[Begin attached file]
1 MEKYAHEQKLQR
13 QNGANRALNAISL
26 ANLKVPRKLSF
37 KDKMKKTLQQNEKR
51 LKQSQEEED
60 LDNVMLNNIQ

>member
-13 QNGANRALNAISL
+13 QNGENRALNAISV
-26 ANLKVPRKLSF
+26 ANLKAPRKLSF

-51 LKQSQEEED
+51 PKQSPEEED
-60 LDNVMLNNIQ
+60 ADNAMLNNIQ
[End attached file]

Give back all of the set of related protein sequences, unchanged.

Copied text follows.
1 MEKYAHEQKLQR
13 QNGANRALNAISL
26 ANLKVPRKLSF
37 KDKMKKTLQQNEKR
51 LKQSQEEED
60 LDNVMLNNIQ

>member
-13 QNGANRALNAISL
+13 QNGENRALNAISV
-26 ANLKVPRKLSF
+26 ANLKAPRKLSF

-51 LKQSQEEED
+51 PKQSPEEED
-60 LDNVMLNNIQ
+60 ADNAMLNNIQ